Some bus drivers opted to end their routes, and others faced delays as they waited for instructions or safer weather conditions. The last of the buses were off the roads shortly before noon, Byard said, and all students and staff members were safe.
“The bus drivers erred on the side of caution, which we always will,” Byard said. “They’re not going to take risks. We know it’s an inconvenience, but in the name of safety, an inconvenience is just an inconvenience.”
The road troubles occurred on the heels of a record-setting cold snap this week that sent temperatures plummeting into the single digits, prompting numerous local school systems — including those in Loudoun and neighboring jurisdictions in Northern Virginia — to close schools. But not all local districts made the same call; schools in Prince George’s and Arlington counties and Alexandria opened two hours late, and schools in Montgomery County and the District opened at their usual times. The discrepancy prompted some parents to question the rationale used to determine whether to open late or close schools.
Byard said the difficulty faced by Loudoun’s bus drivers Friday shows the complexity of the matter — particularly in such a geographically diverse county, where conditions between the suburban eastern communities and the more rural western areas often vary dramatically.
Loudoun officials announced Thursday afternoon that the school system would open Friday with a two-hour delay, Byard said, but the weather model used to make that decision wound up “stalled a little bit,” he said. “The weather happened later than we first thought.”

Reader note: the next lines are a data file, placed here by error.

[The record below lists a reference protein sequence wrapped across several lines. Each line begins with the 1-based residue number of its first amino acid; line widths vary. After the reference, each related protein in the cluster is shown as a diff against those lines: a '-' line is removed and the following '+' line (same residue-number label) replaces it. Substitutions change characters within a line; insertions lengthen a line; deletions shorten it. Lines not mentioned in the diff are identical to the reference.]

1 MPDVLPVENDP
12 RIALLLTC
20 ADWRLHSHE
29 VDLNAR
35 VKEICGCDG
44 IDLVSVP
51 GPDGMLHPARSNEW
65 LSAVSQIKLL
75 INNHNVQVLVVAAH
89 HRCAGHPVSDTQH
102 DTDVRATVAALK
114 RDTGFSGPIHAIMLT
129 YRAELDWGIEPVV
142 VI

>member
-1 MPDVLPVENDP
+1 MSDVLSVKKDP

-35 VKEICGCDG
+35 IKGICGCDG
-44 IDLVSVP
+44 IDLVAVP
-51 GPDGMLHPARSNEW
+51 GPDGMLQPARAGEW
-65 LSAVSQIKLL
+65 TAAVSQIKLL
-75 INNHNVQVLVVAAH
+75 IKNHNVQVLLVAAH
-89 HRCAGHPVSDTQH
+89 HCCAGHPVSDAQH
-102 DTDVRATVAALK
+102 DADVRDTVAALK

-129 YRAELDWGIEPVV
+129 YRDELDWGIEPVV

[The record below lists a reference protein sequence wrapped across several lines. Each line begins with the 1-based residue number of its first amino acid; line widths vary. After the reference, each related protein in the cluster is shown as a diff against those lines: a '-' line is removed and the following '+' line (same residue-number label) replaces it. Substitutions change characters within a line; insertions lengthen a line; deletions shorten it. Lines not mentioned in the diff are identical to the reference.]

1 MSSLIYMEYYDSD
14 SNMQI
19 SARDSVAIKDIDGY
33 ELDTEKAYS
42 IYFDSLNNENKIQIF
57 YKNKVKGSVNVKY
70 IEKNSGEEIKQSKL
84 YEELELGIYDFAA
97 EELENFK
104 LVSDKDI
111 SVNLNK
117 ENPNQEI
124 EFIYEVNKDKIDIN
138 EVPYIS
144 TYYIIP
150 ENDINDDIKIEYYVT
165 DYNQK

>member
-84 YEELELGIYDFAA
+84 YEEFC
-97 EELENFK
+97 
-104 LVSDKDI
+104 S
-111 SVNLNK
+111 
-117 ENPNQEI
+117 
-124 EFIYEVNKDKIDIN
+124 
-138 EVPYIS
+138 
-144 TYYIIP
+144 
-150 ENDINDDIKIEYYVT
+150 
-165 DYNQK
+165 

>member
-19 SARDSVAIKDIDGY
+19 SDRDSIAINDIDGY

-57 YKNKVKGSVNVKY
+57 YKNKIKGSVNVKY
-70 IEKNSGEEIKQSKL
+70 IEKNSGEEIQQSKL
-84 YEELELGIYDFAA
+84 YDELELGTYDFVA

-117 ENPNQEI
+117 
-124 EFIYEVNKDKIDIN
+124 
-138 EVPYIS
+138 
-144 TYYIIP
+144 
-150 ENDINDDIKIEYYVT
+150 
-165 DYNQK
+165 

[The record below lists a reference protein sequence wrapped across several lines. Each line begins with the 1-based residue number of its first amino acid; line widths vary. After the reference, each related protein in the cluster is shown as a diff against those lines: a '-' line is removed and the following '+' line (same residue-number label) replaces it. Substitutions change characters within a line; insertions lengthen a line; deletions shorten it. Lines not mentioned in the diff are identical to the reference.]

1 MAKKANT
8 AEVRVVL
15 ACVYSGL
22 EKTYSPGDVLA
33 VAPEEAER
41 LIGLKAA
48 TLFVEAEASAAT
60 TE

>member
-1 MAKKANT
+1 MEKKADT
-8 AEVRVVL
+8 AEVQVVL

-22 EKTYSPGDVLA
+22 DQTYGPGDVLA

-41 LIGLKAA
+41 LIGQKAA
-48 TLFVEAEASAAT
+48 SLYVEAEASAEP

Twenty-three of the school system’s fleet of more than 800 buses had difficulty with their morning routes, Byard said. Most were traveling in western Loudoun or attempting to navigate dirt or gravel surfaces — the county has more than 300 miles of unpaved roads, he said.
Loudoun schools were closed Monday and Tuesday because of the unusually cold weather. On the Official Loudoun County Public Schools Facebook page, many parents thanked school officials for erring on the side of safety — but many others decried the decision to close.
“No snow, no rain, no ice. Just cold,” wrote one commenter. “Why is the entire county held hostage by the roads in Western Loudoun?”
“Another bad message sent to our coddled youth,” wrote another.
One parent said it was “a poor excuse” to keep kids home because of the temperature alone. “Since when did the weather need to be perfect to attend school?” he wrote.
Byard said there’s simply no way to make everyone happy. “We get blowback every time we cancel school,” he said. “You’ll never make a perfect decision . . . weather can vary drastically between eastern and western Loudoun.”
Some parents have wondered whether the county could consider zoned closures, but Byard said there are complicating factors — such as teachers who work in eastern Loudoun but live in western Loudoun — that make the prospect unrealistic.
“In the end, it always comes back to safety,” Byard said. “We have to make a risk assessment before we come to school. If a student or staff member is injured in the process, then it wasn’t worth the risk.”